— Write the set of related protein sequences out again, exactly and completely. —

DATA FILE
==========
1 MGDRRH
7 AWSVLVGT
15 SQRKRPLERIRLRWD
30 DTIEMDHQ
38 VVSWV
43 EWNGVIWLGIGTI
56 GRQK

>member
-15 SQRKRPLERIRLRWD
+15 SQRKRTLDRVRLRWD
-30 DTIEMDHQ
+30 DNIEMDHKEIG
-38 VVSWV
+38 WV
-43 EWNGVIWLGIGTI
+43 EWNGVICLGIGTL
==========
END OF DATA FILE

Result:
1 MGDRRH
7 AWSVLVGT
15 SQRKRPLERIRLRWD
30 DTIEMDHQ
38 VVSWV
43 EWNGVIWLGIGTI
56 GRQK

>member
-15 SQRKRPLERIRLRWD
+15 SQRKRTLDRVRLRWD
-30 DTIEMDHQ
+30 DNIEMDHKEIG
-38 VVSWV
+38 WV
-43 EWNGVIWLGIGTI
+43 EWNGVICLGIGTL